Changed career: 2021
Region: East of England
Danielle studied Natural Sciences at Cambridge in the mid 1990s and focused her PhD on how viruses replicate. She then spent 20 years as an Operations Director in the Life Science sector. During the covid pandemic, Danielle decided to change career into teaching – aiming to use her skills and experience to spark an interest in science in young people.
Teaching had been in the back of my mind for a few years, so when my older daughter started secondary school, I joined the local governing body. I was inspired by brilliant people passionate about education and young people’s wellbeing.
After 20 years as an Operations Director in the Life Science sector, I wondered if I could use my skills and experience in a different way. Could I spark an interest in science in young people that could lead to a fulfilling career like I’ve enjoyed?
In the mid 1990s I studied Natural Sciences at Cambridge and stayed to do a PhD. I looked at how viruses replicate – not realising that 20 years later the whole world would be wondering how viruses make more copies of themselves.
Choosing my training route
I chose the School Centered Initial Teacher Training (SCITT) route as I did a lot of rigorous academic work in my PhD and wanted to maximise my time doing. Both are important but getting into school early really mattered to me as I could learn more about theory whilst putting it into practice.
I am currently on my second placement and training with Cambridge Teaching Schools Network. I asked to be based in rural Suffolk schools as there will be fewer people with career experience like mine – therefore I could make more of a difference.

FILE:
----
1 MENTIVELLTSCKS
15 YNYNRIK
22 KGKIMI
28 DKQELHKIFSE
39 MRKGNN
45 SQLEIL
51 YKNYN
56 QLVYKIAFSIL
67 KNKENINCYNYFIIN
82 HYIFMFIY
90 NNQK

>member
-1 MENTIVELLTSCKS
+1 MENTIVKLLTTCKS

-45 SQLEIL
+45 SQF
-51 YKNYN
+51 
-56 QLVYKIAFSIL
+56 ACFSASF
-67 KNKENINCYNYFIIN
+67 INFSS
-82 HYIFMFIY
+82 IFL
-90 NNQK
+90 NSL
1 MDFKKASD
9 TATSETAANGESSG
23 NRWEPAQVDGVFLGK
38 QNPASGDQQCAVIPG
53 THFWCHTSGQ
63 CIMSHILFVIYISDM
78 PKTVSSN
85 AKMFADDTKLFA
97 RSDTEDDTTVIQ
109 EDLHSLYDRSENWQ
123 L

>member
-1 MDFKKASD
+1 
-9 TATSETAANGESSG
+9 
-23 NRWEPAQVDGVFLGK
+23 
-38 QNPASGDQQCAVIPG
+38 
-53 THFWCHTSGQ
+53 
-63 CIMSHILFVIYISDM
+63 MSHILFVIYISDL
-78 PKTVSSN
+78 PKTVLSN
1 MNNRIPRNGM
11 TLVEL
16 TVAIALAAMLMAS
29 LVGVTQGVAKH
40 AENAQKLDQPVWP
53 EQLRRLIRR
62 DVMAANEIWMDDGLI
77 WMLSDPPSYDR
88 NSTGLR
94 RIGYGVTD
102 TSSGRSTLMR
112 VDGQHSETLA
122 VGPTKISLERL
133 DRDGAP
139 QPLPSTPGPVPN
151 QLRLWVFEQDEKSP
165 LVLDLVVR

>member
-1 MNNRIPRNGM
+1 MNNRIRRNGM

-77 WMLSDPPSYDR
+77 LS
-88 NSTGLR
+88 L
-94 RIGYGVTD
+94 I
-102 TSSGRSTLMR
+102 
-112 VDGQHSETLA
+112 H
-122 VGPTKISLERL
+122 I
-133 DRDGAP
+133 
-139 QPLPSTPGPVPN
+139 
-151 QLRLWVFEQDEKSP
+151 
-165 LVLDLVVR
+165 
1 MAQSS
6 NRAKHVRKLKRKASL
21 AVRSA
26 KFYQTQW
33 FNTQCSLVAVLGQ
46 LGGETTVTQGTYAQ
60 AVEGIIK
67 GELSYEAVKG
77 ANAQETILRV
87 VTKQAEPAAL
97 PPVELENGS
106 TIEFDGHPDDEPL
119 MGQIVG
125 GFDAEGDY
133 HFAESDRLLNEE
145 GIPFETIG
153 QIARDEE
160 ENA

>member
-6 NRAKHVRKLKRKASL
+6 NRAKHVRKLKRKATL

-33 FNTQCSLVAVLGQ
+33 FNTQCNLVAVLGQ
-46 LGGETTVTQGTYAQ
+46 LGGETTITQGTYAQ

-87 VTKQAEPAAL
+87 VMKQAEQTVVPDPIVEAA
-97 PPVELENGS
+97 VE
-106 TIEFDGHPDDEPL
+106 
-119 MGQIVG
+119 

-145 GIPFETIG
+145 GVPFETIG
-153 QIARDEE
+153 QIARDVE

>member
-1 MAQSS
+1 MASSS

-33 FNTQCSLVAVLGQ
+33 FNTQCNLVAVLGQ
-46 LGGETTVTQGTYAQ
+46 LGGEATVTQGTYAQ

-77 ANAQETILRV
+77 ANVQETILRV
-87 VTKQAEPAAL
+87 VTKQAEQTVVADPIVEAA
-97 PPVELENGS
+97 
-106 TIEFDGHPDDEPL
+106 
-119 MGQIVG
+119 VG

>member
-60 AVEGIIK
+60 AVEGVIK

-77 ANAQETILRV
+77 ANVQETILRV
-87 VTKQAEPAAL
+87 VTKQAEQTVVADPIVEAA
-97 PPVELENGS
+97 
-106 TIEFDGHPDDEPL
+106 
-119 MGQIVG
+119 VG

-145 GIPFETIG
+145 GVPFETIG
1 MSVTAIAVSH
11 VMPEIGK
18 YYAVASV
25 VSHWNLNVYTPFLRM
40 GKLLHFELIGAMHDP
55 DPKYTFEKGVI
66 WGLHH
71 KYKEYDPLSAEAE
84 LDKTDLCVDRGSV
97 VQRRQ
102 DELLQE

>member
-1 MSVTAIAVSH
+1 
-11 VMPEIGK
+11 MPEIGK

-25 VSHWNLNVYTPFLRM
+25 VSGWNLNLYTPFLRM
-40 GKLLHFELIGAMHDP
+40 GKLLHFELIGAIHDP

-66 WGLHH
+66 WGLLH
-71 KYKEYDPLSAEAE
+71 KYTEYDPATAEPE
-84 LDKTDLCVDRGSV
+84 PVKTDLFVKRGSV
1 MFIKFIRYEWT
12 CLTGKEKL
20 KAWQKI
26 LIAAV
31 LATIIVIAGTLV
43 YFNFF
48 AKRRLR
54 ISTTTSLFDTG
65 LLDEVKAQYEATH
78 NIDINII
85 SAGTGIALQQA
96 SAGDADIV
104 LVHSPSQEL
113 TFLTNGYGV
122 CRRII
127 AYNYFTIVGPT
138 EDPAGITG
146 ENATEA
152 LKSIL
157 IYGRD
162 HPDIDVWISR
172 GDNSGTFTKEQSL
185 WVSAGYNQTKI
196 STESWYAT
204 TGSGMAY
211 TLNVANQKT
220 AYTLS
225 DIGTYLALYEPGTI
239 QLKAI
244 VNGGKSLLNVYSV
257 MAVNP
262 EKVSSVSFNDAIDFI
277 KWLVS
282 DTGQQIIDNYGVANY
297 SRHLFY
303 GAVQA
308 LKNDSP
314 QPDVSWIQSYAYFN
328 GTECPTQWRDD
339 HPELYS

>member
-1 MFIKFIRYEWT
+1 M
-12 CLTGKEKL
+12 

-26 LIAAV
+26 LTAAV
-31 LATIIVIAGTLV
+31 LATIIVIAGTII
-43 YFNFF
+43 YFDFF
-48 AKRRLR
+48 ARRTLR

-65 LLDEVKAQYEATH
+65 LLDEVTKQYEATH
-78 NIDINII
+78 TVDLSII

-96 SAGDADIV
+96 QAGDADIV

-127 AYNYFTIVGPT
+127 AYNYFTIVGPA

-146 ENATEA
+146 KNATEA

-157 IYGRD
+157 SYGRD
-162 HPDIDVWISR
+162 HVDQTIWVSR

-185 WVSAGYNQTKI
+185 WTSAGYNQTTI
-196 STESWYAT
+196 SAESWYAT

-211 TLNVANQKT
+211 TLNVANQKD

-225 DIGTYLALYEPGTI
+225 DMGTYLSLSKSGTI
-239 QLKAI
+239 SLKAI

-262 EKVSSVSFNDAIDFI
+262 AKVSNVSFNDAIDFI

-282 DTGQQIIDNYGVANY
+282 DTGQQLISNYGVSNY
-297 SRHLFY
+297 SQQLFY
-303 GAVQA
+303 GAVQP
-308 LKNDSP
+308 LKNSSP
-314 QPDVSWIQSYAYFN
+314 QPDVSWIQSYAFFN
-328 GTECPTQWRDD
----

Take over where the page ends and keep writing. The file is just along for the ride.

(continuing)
Knowing there was a shortage of chemists, and that the bursary was higher, I chose to specialise in chemistry.
Flexibility was of great importance to me as my career change would have an impact on my partner and children. Now Teach helped me to arrange 3 days in school, 1 day working from home and 1 day core training.
When teaching cell biology to 30 students in Year 9, I used my professional experience and understanding of the topic to bring the lesson alive. I chose lots of pictures of cells taken with different microscopes to visually demonstrate what they needed to know.
My thought process was also to use real-life examples that the pupils could recognise through their everyday life – linking to the world of coronavirus and seeing similar images through the BBC
The children’s faces tell me if they’re learning. If you can build trust and credibility – they tell you when they don’t understand. How fabulous that they’re not pretending, it’s refreshing to be with people who are honest.
How Now Teach has helped me
I was drawn to the Now Teach website after seeing an advert in the first week of lockdown. I wanted to make a difference and thought that my skills could transfer into the world of teaching.
From the testimonials I read, I thought ‘these people and I have so much in common.’ I really related to the stories that others had shared.
I signed up, was contacted instantly and then attended an introduction session. Now Teach was amazing at holding my hand through the application process – especially at helping me jump through the hoops to verify my academic qualifications dating back to the 1990s.
My Recruitment Advisor at Now Teach saved me time by signposting the steps and putting me in touch with key people at SCITTs that I could speak to. It was extremely valuable to have an advisor and the opportunity to speak to training providers beforehand.
With Now Teach, there are a hundred other people doing it at the same time as you. My training year has a WhatsApp group and it’s nice to know it’s there if I need it. Funnily enough, there is a Now Teacher at my daughter’s school – who has given me many words of wisdom.
The evening talks Now Teach hosts are also brilliant – I could have listened to Tom Bennett all night. Speakers of that calibre are excellent and hopefully, in the future, we will have in-person events!
It’s reassuring to know that I have access to Now Teach to support me through this training year and beyond: I place enormous value in being part of this network of like-minded career changers intent on making a difference in secondary education.